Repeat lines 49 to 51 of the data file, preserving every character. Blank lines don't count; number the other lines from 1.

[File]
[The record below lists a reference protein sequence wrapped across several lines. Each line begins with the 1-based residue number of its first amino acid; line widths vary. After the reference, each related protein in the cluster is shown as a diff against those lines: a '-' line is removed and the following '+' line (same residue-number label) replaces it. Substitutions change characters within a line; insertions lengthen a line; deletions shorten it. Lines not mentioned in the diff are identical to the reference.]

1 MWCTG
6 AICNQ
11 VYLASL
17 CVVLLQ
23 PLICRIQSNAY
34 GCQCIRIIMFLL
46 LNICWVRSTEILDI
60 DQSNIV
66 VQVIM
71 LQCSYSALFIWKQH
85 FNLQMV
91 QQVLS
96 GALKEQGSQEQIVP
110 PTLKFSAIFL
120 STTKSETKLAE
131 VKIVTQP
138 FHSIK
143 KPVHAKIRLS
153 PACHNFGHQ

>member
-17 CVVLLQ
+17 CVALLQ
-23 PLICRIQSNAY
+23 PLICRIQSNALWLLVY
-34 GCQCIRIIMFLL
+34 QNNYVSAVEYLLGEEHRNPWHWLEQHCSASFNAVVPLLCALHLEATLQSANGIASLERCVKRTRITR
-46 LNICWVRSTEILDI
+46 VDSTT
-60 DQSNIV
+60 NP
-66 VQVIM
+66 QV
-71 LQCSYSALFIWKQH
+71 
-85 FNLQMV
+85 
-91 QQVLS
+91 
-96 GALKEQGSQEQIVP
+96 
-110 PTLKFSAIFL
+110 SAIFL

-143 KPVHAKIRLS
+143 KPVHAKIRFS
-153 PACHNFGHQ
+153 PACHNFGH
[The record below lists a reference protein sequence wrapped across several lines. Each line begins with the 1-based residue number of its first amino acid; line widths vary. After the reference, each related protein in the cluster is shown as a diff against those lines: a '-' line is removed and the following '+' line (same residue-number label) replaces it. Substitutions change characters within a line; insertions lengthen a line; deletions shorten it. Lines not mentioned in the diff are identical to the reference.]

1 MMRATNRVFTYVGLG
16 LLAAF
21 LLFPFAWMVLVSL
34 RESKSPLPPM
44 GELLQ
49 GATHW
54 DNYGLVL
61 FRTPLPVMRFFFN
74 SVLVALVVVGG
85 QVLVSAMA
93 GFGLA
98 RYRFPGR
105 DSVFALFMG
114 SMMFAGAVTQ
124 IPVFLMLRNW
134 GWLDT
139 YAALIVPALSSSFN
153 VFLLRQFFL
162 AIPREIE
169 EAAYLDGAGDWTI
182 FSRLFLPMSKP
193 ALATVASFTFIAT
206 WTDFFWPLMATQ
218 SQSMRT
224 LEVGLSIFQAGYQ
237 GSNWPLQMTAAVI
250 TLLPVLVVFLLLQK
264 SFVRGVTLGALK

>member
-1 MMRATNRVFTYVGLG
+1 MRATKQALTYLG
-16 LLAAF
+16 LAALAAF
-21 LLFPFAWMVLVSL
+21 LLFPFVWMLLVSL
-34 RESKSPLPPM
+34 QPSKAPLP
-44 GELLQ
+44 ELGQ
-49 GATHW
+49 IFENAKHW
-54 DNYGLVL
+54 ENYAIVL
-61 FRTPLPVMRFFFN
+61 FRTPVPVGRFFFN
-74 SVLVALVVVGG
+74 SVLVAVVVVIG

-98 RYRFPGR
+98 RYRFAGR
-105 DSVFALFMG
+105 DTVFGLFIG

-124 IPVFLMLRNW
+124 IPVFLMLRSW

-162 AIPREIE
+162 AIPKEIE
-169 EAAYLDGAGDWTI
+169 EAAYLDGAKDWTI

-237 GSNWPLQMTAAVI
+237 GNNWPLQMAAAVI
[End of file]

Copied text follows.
1 MMRATNRVFTYVGLG
16 LLAAF
21 LLFPFAWMVLVSL